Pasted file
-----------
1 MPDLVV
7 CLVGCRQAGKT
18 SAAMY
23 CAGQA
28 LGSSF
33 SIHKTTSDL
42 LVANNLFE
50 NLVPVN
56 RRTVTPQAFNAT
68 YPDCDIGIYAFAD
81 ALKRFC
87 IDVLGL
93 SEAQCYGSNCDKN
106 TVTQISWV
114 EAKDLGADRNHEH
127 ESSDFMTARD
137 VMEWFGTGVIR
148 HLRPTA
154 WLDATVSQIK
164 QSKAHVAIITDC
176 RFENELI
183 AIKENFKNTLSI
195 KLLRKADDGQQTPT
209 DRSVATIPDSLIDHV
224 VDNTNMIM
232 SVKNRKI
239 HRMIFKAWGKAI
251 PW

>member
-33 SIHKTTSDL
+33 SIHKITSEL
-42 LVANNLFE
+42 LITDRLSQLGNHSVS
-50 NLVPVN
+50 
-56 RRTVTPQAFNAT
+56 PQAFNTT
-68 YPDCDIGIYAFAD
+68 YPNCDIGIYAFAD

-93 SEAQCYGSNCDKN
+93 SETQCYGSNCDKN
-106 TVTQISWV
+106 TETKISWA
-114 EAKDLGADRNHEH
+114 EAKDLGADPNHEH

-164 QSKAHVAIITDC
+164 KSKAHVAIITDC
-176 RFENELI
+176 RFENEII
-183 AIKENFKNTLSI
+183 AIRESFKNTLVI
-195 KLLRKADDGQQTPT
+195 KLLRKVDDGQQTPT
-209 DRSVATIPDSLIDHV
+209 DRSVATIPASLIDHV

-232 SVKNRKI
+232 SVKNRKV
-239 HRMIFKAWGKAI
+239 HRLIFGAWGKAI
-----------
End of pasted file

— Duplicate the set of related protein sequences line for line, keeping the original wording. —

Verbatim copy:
1 MPDLVV
7 CLVGCRQAGKT
18 SAAMY
23 CAGQA
28 LGSSF
33 SIHKTTSDL
42 LVANNLFE
50 NLVPVN
56 RRTVTPQAFNAT
68 YPDCDIGIYAFAD
81 ALKRFC
87 IDVLGL
93 SEAQCYGSNCDKN
106 TVTQISWV
114 EAKDLGADRNHEH
127 ESSDFMTARD
137 VMEWFGTGVIR
148 HLRPTA
154 WLDATVSQIK
164 QSKAHVAIITDC
176 RFENELI
183 AIKENFKNTLSI
195 KLLRKADDGQQTPT
209 DRSVATIPDSLIDHV
224 VDNTNMIM
232 SVKNRKI
239 HRMIFKAWGKAI
251 PW

>member
-33 SIHKTTSDL
+33 SIHKITSEL
-42 LVANNLFE
+42 LITDRLSQLGNHSVS
-50 NLVPVN
+50 
-56 RRTVTPQAFNAT
+56 PQAFNTT
-68 YPDCDIGIYAFAD
+68 YPNCDIGIYAFAD

-93 SEAQCYGSNCDKN
+93 SETQCYGSNCDKN
-106 TVTQISWV
+106 TETKISWA
-114 EAKDLGADRNHEH
+114 EAKDLGADPNHEH

-164 QSKAHVAIITDC
+164 KSKAHVAIITDC
-176 RFENELI
+176 RFENEII
-183 AIKENFKNTLSI
+183 AIRESFKNTLVI
-195 KLLRKADDGQQTPT
+195 KLLRKVDDGQQTPT
-209 DRSVATIPDSLIDHV
+209 DRSVATIPASLIDHV

-232 SVKNRKI
+232 SVKNRKV
-239 HRMIFKAWGKAI
+239 HRLIFGAWGKAI